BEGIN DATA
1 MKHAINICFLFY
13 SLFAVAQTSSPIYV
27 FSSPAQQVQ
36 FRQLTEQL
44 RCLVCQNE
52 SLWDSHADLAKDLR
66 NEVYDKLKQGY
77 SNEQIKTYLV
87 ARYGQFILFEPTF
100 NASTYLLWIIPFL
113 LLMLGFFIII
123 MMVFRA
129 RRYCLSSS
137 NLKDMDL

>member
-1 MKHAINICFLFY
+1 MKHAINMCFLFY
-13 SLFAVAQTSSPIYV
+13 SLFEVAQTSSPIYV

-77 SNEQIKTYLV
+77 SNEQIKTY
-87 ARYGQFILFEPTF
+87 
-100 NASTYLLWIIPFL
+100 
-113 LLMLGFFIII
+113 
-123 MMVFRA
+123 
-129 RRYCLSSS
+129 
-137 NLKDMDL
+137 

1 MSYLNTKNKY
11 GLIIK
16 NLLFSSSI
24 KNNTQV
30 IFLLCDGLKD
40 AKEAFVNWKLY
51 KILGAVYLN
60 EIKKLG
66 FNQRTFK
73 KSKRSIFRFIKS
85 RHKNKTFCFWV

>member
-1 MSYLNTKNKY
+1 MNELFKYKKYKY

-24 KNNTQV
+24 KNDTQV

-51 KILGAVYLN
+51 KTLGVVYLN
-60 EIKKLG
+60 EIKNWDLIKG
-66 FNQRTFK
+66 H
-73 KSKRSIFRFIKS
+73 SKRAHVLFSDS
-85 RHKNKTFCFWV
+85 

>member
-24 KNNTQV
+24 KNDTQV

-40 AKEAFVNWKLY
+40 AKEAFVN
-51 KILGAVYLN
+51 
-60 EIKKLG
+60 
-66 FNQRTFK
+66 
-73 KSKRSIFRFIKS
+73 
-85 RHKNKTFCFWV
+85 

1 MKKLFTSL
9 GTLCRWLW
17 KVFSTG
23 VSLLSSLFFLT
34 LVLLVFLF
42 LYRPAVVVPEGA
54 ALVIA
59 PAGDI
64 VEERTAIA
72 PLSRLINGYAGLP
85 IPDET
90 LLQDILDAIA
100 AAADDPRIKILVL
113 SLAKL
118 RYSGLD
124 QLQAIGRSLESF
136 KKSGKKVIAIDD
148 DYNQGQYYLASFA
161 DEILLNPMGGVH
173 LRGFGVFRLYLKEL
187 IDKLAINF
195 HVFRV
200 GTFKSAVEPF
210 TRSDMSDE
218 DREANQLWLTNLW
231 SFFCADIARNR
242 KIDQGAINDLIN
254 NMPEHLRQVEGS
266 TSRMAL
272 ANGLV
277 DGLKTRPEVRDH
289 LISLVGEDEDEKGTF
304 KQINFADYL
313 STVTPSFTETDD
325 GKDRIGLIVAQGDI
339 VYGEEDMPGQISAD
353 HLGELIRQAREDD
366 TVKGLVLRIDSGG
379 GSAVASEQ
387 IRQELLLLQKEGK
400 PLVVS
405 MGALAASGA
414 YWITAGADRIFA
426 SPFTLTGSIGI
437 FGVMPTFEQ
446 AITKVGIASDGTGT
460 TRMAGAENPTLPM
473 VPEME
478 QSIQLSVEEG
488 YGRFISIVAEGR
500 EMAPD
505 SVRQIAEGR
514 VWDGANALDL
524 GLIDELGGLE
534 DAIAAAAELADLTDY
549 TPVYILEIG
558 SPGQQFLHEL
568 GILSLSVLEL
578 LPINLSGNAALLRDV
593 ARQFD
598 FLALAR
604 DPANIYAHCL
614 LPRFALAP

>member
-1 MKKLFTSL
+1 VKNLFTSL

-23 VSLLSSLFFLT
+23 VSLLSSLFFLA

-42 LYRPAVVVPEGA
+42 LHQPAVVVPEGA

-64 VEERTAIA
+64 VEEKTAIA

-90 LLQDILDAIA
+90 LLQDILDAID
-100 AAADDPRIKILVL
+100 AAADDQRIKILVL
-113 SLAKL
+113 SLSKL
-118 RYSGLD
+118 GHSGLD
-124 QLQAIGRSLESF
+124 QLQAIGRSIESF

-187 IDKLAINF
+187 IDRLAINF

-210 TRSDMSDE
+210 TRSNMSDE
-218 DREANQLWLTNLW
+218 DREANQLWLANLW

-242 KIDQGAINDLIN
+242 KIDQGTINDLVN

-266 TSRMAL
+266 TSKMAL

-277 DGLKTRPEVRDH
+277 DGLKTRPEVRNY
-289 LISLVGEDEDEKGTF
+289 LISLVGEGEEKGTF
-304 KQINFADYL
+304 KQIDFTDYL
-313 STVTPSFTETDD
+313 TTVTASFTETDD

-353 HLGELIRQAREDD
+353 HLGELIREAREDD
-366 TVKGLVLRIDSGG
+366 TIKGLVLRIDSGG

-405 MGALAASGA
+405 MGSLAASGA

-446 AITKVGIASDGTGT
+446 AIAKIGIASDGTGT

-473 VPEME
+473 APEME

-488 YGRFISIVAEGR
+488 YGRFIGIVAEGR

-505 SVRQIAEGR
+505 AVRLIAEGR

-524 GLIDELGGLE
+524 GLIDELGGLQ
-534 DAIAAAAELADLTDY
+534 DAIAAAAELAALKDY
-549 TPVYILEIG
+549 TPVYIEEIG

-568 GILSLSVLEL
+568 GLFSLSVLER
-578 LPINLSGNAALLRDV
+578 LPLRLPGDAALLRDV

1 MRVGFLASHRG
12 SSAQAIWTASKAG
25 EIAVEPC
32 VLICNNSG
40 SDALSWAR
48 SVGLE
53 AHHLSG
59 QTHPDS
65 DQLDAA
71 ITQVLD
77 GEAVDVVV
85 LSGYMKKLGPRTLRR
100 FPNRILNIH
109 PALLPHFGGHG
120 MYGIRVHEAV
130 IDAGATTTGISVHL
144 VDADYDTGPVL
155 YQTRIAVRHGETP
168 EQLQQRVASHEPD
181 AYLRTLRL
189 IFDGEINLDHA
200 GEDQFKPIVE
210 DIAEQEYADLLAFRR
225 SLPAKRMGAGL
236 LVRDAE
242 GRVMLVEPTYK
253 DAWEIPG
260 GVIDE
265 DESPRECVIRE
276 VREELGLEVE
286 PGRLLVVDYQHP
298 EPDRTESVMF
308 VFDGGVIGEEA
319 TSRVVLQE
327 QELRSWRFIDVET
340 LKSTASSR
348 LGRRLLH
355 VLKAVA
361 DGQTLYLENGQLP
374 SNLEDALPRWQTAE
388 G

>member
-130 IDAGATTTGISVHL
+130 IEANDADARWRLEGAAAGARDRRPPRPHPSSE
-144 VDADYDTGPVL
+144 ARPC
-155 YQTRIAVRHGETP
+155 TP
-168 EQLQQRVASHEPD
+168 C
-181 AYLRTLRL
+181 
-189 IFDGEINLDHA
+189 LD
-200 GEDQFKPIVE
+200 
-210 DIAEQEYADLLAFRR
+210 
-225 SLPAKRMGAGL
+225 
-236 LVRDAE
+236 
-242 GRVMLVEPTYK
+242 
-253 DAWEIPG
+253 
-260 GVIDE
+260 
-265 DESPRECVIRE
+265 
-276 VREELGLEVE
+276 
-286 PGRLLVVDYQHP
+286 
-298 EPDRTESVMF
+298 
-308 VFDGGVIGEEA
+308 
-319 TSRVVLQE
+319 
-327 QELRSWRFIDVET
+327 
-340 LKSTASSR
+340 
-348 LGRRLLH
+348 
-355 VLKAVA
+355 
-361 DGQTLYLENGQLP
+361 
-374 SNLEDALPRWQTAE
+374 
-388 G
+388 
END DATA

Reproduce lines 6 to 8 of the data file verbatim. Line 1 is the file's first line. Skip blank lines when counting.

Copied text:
52 SLWDSHADLAKDLR
66 NEVYDKLKQGY
77 SNEQIKTYLV